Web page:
Understanding the University of Manitoba Strike



15025520_565900346933963_2172226187395974232_oBy Scott Price

1200 professors, instructors and librarians at the University of Manitoba are on strike.

Picket Lines started at 7am on November 1 after talks between the university administration and University of Manitoba Faculty Association (UMFA) broke down. Picket lines are at four locations. Three around the Fort Garry campus area in south Winnipeg and another on the Bannatyne campus in downtown Winnipeg. UMFA and the U of M administration have been bargaining since May. UMFA has been without a contract since March 31.

Mediation sessions started on Tuesday October 25. On Friday October 28 both U of M president David Barnard and UMFA president Mark Hudson released a joint statement criticizing the Tory provincial government for trying to direct the university to extend the faculty’s current offer for one year without any salary increases.

UMFA stayed at the negotiation table over the weekend to negotiate non-monetary issues. These issues were mainly workload and performance indicators, as well as job security assurances for instructors and librarians. UMFA has stated that there are increasing unreasonable and unmanageable workloads that adversely affect their teaching and research. UMFA is also calling for protection against the administration’s ability to judge research based on narrow, quantitative measures like how many citations a professor or instructor has.

UMFA submitted a final proposal to the university on Sunday and received a counter offer on Monday. Mark Hudson told the Manitoban (the U of M student newspaper) that the administrations offer was “a very clear rejection of our offer.”

Mark Hudson went on to elaborate that UMFA was willing to set aside monetary issues if they got substantial movement on the non-monetary issues but the administration gave little room in that area. The university administration said this claim was “disingenuous”. Recently U of M officials have claimed that UMFA are “holding students hostage” while trying to strip deans of management rights and looking for “complete control over their workloads.”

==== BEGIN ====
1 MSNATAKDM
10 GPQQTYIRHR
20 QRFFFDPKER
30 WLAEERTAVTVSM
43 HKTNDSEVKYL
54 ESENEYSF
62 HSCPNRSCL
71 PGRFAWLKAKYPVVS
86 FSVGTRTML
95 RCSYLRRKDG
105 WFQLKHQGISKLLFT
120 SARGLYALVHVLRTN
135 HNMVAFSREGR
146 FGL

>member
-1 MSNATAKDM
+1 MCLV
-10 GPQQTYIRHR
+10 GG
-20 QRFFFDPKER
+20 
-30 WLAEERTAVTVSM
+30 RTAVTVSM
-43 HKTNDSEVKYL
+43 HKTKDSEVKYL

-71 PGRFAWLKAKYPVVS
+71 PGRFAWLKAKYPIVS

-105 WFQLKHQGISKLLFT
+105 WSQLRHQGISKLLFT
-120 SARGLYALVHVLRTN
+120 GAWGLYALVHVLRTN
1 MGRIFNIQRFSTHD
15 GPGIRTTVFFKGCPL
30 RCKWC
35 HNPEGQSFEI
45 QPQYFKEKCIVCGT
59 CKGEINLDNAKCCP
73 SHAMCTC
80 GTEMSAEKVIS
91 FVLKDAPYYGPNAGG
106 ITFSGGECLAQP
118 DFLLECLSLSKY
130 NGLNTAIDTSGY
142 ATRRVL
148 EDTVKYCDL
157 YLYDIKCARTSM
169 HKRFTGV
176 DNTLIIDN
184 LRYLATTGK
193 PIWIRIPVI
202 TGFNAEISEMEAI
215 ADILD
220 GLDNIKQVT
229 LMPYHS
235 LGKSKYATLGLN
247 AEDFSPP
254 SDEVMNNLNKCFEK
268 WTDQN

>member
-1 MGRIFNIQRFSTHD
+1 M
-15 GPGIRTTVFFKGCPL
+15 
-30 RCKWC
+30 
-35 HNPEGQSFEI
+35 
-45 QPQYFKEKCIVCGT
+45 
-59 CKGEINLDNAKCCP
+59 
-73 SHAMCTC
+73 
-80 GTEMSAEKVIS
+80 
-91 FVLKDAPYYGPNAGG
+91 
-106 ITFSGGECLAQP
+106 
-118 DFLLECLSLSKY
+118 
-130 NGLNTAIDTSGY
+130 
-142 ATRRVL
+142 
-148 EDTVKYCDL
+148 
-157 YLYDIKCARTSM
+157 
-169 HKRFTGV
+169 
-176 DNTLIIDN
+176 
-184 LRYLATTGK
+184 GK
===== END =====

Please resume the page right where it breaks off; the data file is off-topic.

CBC Manitoba reported on Friday November 4 more than a third of UMFA members have crossed the picket line. John Kearsey, vice-president of external relations for the U of M, said 448 of the 1,216 members of the University of Manitoba Faculty Association have returned to work since the strike started. This number was arrived at based on the hundreds of professors who have filled out and submitted a form stating they intend to return to normal duties. Mark Hudson UMFA president said he could not confirm those numbers and questioned their reliability.

The U of M is also facing an unfair labour practice charge. The complaint is due to the U of M’s refusal to bargain on monetary issues after the provincial government advised to extend the current offer for one year without salary increases. UMFA is claiming this constitutes bargaining in bad faith.

The University of Manitoba Students Union (UMSU) has taken a neutral stance on the strike stating in a release that it “recognizes the importance of UMFA’s demands as it pertains to quality education” but only encourages individual student body associations at the faculty level to make a conclusion of support on their own.

Students have been joining UMFA on the picket line in support. Students from the U of M Student Action Network have organized daily support on the picket lines as well as organizing teach-ins on the major issues on the strike.

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